Reposted from Classic and Cozy Books Blog, Tuesday, May 26, 2015
Traditionally, graves of Union soldiers were decorated with flowers. The Confederate soldiers were commemorated similarly, but on a separate day. By the 20th Century, the competing days merged into the one we now know, the last Monday of May, the beginning of summer.Every year, we commemorate the sacrifices of our military heroes on two days, separated by six months. Memorial Day is the most American of the two as it was initiated in 1868 as Decoration Day, following the end of the War Between the States (also known as the Second War of Independence), the American Civil War.
Veterans Day (originally known as Armistice Day and Remembrance Day in other countries in Europe) commemorates the eleventh hour of the eleventh day of the eleventh month when the guns went silent at the end of World War I. This holiday evolved from this WWI connection to honor the service of all veterans of the U.S. Armed forces. Memorial Day honors the military personnel who died while serving our country.
Along with many of my fellow Americans, I visited the graves of members of my family who served in the U.S. Army during World Wars I and II, and the Vietnam War. To my knowledge, no one in my family died in combat, despite a long history of service in the Armed Forces.This year, unlike so many in the recent past, the United States is not engaged in any major conflict on foreign soil, a reason to think of this year’s holiday as one to be set apart.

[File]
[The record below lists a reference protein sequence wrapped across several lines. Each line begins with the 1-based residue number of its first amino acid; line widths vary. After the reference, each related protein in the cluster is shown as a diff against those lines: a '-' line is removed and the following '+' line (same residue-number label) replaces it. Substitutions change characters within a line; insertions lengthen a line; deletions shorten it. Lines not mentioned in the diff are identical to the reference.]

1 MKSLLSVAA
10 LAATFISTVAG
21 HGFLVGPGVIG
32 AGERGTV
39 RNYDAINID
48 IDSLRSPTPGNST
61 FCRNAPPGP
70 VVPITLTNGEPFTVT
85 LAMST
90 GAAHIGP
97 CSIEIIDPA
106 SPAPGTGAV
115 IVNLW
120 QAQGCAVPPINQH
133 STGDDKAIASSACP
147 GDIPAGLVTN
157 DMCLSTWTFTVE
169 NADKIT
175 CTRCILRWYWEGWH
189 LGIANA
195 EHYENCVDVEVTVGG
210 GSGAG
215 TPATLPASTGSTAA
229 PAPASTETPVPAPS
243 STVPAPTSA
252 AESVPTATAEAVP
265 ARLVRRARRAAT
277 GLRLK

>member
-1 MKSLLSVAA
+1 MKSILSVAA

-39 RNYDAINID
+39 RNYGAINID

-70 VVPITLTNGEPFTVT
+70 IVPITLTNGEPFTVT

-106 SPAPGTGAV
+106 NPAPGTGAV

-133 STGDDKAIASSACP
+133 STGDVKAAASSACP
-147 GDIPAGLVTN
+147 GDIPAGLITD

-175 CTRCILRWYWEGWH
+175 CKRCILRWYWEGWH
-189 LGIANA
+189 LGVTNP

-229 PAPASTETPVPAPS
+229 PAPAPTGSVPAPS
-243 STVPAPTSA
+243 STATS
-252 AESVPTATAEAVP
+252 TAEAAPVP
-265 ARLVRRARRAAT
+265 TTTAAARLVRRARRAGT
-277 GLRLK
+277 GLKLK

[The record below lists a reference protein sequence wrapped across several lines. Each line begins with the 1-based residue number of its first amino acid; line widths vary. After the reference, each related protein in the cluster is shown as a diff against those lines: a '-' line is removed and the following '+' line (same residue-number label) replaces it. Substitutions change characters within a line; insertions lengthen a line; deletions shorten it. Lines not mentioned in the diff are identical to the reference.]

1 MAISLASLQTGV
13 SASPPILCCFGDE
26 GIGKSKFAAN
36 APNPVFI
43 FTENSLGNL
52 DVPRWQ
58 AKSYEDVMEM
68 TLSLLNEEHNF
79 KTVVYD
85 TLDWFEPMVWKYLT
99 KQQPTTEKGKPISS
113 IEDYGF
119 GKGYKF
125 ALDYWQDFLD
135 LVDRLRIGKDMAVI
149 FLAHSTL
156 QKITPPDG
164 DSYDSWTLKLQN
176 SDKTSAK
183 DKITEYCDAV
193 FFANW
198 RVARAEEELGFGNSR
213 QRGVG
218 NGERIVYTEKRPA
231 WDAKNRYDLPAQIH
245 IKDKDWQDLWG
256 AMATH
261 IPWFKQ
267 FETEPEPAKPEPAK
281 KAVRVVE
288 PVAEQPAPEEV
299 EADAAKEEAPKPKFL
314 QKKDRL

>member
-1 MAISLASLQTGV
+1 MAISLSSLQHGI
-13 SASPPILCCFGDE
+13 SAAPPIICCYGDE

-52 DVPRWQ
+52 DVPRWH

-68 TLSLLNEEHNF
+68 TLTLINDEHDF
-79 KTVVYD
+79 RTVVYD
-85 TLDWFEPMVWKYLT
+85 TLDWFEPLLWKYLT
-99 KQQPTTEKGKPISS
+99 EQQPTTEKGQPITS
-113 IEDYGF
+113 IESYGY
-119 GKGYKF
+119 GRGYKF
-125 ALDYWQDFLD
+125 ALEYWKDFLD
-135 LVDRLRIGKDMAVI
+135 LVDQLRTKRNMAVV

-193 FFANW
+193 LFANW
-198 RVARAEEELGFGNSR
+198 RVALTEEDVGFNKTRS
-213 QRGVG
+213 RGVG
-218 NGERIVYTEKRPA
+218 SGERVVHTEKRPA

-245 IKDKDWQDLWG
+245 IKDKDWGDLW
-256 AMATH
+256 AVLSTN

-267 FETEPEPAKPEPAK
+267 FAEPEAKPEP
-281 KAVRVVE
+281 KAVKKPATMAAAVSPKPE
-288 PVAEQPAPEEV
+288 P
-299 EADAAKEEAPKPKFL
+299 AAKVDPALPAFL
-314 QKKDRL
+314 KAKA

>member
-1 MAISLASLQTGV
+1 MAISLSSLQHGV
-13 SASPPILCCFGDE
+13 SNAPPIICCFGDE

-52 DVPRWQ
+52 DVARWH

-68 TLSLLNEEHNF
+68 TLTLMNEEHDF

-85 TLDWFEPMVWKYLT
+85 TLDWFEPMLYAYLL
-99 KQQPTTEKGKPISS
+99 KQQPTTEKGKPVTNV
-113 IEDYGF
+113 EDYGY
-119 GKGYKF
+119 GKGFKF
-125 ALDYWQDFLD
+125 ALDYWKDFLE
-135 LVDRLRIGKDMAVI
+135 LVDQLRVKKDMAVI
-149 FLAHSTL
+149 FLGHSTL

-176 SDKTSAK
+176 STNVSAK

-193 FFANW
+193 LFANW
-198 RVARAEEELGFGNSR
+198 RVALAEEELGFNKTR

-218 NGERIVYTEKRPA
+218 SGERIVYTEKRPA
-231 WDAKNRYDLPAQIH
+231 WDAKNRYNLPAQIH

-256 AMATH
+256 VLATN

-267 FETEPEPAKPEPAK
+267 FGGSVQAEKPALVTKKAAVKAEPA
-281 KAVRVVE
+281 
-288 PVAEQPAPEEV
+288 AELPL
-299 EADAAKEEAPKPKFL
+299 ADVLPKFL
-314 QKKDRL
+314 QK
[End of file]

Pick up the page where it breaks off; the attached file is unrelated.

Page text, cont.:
Since the 1950s, the Golden Gate National Cemetery has been the resting place of uncles, aunts, my parents and siblings. My father and uncle, both U.S. Army officers, are buried with their wives. My sister-in-law passed away a year before my brother and they were interred together in my parent’s grave.
These vast rows of white tombstones and flags are, at once, a majestic and a sorrowful sight.
This post is in Memory of
- Moses F Verrill, Infantryman, US Army, 20th Maine, War Between the States
- Hiram W Verrill, PFC, US Army, WWI
- Thomas A Verrill, Sr. Captain, US Army, WWII
- Charles A. Adams, Sargent, US Army, WWII
- Owen K Nichols, US Navy, Korean War
- Thomas A Verrill, Jr. 1st Lt, US Army, Vietnam War
And in Honor of
- Maxine M Dillahunty nee Verrill, 1st Lt, US Army, Korean War,
- William D. Dillahunty, Airman 2nd Cl, US Air Force, Korean War
And with especial thanks to every one of the veterans and serving personnel who volunteer and are prepared to give their lives to protect and preserve our liberty.